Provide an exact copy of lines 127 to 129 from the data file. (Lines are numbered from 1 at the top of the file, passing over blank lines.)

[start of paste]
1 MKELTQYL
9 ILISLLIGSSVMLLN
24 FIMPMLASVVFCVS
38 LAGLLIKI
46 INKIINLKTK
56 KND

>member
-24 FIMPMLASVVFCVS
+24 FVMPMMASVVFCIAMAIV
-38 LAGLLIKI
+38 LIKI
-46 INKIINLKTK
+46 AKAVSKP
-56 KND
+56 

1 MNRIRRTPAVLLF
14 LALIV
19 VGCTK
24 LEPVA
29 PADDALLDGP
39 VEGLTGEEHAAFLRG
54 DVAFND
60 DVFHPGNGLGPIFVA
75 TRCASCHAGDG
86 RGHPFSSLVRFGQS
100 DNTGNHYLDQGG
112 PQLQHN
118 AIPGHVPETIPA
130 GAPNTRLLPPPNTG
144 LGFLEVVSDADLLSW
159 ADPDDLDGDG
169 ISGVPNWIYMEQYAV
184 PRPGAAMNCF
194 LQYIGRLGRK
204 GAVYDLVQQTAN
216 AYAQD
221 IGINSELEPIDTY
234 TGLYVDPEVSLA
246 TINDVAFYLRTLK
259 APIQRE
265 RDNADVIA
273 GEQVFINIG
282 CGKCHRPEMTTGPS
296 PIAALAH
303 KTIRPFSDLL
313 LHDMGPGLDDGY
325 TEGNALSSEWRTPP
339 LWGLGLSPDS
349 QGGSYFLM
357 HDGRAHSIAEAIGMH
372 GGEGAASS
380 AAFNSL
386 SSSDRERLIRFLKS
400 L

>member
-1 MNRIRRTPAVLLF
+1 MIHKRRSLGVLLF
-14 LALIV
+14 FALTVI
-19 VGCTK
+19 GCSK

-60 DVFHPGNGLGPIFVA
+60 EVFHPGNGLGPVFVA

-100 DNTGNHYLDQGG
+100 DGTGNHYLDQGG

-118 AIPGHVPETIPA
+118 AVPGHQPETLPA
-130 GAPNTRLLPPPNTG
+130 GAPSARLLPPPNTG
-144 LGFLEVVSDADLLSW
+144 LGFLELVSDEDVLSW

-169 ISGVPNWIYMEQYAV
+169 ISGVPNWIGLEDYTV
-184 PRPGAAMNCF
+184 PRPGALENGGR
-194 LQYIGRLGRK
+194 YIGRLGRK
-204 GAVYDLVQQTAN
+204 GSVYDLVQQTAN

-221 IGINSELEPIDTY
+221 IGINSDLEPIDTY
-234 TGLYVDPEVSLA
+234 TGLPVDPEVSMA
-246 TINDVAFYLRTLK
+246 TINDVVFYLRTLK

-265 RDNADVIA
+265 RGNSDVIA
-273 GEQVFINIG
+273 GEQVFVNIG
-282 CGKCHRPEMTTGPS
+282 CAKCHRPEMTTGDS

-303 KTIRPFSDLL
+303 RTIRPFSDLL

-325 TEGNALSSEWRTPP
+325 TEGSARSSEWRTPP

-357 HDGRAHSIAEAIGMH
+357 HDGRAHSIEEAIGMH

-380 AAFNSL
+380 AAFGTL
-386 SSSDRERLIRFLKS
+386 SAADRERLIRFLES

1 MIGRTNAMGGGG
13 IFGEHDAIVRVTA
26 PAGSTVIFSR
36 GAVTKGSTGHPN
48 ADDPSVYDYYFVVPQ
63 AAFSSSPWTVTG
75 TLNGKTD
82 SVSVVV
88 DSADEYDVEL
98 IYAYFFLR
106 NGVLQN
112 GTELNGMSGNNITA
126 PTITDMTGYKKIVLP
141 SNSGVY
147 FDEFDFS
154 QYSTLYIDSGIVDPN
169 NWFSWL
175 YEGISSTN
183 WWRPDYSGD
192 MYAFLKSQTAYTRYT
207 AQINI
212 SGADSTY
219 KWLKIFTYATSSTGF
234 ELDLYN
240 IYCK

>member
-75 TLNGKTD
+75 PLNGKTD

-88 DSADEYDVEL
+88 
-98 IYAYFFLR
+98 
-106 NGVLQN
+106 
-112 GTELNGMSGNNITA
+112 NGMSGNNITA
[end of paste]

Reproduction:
>member
-75 TLNGKTD
+75 PLNGKTD